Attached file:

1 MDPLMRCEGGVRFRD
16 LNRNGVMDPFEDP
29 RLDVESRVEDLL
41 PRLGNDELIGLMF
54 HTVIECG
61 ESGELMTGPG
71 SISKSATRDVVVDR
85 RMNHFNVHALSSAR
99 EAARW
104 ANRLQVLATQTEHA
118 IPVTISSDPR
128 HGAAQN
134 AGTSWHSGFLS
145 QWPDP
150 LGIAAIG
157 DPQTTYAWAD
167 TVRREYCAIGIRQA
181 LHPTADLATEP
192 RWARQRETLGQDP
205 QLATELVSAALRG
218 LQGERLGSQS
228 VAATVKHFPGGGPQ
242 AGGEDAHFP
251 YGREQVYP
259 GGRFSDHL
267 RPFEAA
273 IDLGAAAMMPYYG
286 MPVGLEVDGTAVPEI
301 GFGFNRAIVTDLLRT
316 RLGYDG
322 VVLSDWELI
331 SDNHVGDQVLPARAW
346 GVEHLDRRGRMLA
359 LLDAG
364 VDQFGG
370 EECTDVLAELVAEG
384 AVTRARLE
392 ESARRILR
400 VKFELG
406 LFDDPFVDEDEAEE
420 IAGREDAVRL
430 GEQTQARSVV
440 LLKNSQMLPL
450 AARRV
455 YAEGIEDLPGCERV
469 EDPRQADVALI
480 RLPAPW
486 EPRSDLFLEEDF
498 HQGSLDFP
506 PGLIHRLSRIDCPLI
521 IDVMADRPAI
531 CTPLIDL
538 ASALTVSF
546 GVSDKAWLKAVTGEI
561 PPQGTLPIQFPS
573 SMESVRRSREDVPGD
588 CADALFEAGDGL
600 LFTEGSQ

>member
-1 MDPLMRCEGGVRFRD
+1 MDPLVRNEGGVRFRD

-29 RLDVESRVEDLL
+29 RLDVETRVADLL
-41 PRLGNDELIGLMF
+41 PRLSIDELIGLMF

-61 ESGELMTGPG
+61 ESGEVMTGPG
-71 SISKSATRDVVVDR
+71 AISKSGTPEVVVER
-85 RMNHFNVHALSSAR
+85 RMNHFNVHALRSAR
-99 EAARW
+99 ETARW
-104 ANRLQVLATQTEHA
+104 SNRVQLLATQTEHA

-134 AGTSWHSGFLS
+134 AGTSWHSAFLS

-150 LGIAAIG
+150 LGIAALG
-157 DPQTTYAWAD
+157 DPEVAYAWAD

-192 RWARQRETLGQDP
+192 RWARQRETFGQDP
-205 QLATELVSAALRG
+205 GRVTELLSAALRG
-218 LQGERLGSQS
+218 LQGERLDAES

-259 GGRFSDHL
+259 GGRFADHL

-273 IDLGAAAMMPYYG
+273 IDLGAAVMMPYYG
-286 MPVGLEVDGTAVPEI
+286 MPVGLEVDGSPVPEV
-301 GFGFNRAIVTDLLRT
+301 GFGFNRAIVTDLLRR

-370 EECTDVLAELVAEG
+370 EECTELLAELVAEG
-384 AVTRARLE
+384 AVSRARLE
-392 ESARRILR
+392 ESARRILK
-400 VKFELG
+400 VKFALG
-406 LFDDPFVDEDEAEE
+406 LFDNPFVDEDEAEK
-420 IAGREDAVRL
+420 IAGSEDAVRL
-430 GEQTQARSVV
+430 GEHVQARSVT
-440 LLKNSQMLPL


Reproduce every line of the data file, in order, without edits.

1 MDPLMRCEGGVRFRD
16 LNRNGVMDPFEDP
29 RLDVESRVEDLL
41 PRLGNDELIGLMF
54 HTVIECG
61 ESGELMTGPG
71 SISKSATRDVVVDR
85 RMNHFNVHALSSAR
99 EAARW
104 ANRLQVLATQTEHA
118 IPVTISSDPR
128 HGAAQN
134 AGTSWHSGFLS
145 QWPDP
150 LGIAAIG
157 DPQTTYAWAD
167 TVRREYCAIGIRQA
181 LHPTADLATEP
192 RWARQRETLGQDP
205 QLATELVSAALRG
218 LQGERLGSQS
228 VAATVKHFPGGGPQ
242 AGGEDAHFP
251 YGREQVYP
259 GGRFSDHL
267 RPFEAA
273 IDLGAAAMMPYYG
286 MPVGLEVDGTAVPEI
301 GFGFNRAIVTDLLRT
316 RLGYDG
322 VVLSDWELI
331 SDNHVGDQVLPARAW
346 GVEHLDRRGRMLA
359 LLDAG
364 VDQFGG
370 EECTDVLAELVAEG
384 AVTRARLE
392 ESARRILR
400 VKFELG
406 LFDDPFVDEDEAEE
420 IAGREDAVRL
430 GEQTQARSVV
440 LLKNSQMLPL
450 AARRV
455 YAEGIEDLPGCERV
469 EDPRQADVALI
480 RLPAPW
486 EPRSDLFLEEDF
498 HQGSLDFP
506 PGLIHRLSRIDCPLI
521 IDVMADRPAI
531 CTPLIDL
538 ASALTVSF
546 GVSDKAWLKAVTGEI
561 PPQGTLPIQFPS
573 SMESVRRSREDVPGD
588 CADALFEAGDGL
600 LFTEGSQ

>member
-1 MDPLMRCEGGVRFRD
+1 MDPLVRNEGGVRFRD

-29 RLDVESRVEDLL
+29 RLDVETRVADLL
-41 PRLGNDELIGLMF
+41 PRLSIDELIGLMF

-61 ESGELMTGPG
+61 ESGEVMTGPG
-71 SISKSATRDVVVDR
+71 AISKSGTPEVVVER
-85 RMNHFNVHALSSAR
+85 RMNHFNVHALRSAR
-99 EAARW
+99 ETARW
-104 ANRLQVLATQTEHA
+104 SNRVQLLATQTEHA

-134 AGTSWHSGFLS
+134 AGTSWHSAFLS

-150 LGIAAIG
+150 LGIAALG
-157 DPQTTYAWAD
+157 DPEVAYAWAD

-192 RWARQRETLGQDP
+192 RWARQRETFGQDP
-205 QLATELVSAALRG
+205 GRVTELLSAALRG
-218 LQGERLGSQS
+218 LQGERLDAES

-259 GGRFSDHL
+259 GGRFADHL

-273 IDLGAAAMMPYYG
+273 IDLGAAVMMPYYG
-286 MPVGLEVDGTAVPEI
+286 MPVGLEVDGSPVPEV
-301 GFGFNRAIVTDLLRT
+301 GFGFNRAIVTDLLRR

-370 EECTDVLAELVAEG
+370 EECTELLAELVAEG
-384 AVTRARLE
+384 AVSRARLE
-392 ESARRILR
+392 ESARRILK
-400 VKFELG
+400 VKFALG
-406 LFDDPFVDEDEAEE
+406 LFDNPFVDEDEAEK
-420 IAGREDAVRL
+420 IAGSEDAVRL
-430 GEQTQARSVV
+430 GEHVQARSVT
-440 LLKNSQMLPL